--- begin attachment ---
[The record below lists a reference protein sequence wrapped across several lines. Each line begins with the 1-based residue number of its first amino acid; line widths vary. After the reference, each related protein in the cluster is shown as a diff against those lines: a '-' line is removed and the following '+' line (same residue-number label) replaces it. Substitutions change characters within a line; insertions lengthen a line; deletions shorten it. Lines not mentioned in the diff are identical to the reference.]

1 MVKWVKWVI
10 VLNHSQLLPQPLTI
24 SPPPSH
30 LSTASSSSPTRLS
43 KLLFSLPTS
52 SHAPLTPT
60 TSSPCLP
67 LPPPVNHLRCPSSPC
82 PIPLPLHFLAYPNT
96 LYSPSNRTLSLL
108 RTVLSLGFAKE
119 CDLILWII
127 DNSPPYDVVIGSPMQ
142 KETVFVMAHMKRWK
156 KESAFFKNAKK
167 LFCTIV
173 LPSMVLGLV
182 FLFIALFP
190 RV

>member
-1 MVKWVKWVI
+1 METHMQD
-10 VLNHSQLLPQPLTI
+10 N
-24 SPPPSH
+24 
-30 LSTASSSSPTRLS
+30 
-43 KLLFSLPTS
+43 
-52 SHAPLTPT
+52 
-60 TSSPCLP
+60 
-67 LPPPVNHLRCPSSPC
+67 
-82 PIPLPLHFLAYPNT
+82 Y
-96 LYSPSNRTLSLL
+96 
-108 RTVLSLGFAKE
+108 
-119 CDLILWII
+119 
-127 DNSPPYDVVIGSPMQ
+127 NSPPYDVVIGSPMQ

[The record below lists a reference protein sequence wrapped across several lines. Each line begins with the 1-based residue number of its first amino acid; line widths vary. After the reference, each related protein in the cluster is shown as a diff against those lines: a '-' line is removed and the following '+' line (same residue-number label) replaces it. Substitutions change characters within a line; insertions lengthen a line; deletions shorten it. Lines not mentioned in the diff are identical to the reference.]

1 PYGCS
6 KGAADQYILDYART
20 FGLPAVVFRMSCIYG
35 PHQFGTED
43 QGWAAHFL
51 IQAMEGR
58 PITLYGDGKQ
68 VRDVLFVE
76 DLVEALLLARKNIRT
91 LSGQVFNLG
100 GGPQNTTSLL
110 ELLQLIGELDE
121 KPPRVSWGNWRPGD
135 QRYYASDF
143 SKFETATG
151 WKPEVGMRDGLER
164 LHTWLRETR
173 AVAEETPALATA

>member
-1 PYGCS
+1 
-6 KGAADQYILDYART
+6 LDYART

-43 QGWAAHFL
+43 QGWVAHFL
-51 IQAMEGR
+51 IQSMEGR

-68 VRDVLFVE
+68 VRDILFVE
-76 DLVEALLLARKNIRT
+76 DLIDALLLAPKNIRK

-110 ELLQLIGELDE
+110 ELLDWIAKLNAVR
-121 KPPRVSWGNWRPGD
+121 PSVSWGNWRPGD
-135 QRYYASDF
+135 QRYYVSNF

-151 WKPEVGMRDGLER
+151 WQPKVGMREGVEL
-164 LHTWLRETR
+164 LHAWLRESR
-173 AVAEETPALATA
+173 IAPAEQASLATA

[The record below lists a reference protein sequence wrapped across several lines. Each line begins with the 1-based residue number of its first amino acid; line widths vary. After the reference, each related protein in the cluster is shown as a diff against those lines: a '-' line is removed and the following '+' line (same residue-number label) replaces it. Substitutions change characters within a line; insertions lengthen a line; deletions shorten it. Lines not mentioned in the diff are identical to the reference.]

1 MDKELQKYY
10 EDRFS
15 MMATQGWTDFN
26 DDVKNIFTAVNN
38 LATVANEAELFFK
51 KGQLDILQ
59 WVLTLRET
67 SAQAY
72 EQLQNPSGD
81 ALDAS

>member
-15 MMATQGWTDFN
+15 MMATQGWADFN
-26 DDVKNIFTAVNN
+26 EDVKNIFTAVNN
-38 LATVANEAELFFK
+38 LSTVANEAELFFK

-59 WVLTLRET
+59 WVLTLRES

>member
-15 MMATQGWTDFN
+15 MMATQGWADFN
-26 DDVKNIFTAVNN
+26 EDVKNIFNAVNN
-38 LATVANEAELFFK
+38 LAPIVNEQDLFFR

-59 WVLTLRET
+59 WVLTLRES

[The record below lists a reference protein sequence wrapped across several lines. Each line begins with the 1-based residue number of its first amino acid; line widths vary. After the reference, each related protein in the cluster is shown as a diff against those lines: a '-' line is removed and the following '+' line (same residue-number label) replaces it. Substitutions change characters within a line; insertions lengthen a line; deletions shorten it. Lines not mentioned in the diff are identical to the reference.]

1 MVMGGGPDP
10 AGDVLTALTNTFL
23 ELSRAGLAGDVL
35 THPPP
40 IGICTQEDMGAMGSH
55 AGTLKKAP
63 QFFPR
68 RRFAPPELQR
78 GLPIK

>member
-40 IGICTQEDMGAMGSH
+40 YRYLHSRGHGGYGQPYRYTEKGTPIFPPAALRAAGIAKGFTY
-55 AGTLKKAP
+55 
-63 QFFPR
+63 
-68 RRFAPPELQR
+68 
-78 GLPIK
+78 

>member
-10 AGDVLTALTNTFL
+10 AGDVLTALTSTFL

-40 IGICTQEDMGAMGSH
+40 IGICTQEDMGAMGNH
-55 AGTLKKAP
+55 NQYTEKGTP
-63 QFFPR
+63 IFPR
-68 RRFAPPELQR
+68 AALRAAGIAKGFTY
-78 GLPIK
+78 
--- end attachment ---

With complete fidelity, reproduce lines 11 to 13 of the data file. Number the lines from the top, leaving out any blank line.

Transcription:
96 LYSPSNRTLSLL
108 RTVLSLGFAKE
119 CDLILWII